Department of Health hopes to improve connectivity and offer better services with free NHS Wi-Fi
All NHS buildings in England will offer free Wi-Fi as part of an ongoing strategy by the government to use technology to improve services and reduce costs.
At present, only some hospitals offer free Wi-Fi, while others charge for access and some do not have wireless connectivity at all. This means many patients and visitors must hope they have an adequate mobile signal to contact friends and family.
The Department of Health (DoH) believes that not only will patient experience be improved, but the NHS will be able to become more efficient through e-prescribing, which it says can reduce medication errors by half, and monitors that can alert doctors and nurses to potential problems.
Free NHS Wi-Fi
No deadline has been given for the rollout, but the NHS has previously stated it wants to be paperless by 2020. The cost of deployment will be covered by a £1 billion technology fund.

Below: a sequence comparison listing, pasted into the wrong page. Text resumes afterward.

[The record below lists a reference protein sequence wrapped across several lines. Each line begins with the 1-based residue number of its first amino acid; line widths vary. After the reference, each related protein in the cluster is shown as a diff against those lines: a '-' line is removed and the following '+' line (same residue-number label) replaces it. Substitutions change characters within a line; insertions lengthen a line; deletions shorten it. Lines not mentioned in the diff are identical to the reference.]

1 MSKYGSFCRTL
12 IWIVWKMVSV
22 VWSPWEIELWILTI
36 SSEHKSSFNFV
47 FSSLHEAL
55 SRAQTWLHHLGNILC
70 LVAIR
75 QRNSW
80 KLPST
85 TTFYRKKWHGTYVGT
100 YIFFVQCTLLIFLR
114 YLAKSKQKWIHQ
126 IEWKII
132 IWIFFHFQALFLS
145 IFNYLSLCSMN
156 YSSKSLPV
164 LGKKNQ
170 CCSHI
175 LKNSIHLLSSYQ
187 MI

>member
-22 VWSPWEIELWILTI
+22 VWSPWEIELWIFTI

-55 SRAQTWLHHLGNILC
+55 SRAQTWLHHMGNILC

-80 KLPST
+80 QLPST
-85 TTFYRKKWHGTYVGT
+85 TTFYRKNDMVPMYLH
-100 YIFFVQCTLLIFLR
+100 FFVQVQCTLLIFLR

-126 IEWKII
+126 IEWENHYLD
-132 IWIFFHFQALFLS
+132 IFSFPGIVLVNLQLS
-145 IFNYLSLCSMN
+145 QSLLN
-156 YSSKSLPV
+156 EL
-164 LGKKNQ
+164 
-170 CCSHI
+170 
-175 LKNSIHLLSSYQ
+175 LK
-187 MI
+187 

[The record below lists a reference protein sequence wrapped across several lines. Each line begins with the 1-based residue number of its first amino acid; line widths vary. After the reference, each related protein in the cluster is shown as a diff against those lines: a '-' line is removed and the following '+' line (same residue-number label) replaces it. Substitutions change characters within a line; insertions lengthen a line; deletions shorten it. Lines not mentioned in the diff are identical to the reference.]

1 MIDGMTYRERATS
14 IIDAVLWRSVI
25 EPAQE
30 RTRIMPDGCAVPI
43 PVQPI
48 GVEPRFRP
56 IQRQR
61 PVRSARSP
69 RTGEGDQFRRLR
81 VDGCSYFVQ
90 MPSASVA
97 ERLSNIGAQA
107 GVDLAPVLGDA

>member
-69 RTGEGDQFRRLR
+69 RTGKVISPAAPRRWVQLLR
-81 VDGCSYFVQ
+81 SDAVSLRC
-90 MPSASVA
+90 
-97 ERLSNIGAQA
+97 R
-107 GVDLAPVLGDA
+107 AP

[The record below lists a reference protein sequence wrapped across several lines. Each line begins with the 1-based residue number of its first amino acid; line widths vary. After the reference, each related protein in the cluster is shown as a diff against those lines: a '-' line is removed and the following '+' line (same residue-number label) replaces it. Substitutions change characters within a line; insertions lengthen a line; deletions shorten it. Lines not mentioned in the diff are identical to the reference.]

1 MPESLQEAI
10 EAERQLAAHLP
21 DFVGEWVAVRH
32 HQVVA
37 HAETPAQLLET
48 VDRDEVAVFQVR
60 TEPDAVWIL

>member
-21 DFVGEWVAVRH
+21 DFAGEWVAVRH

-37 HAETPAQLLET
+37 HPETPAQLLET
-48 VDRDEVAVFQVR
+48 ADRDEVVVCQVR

Last month, NHS England started advertising for a new chief information and technology officer (CITO) to lead the organisation’s IT projects following the departure of Tim Kelsey, the national director for patients and information.
Kelsey, who has been key in driving NHS England technology initiatives related to data sharing and making patient records accessible online by 2020, announced in September he plans to leave the NHS at the end of this year to move to Telstra Health.
However the NHS has a chequered past when it comes to major IT projects. In 2011, the government axed the costly £12.7 billion NHS Programme for IT (NpfIT), thought to be the world’s biggest civil IT programme.
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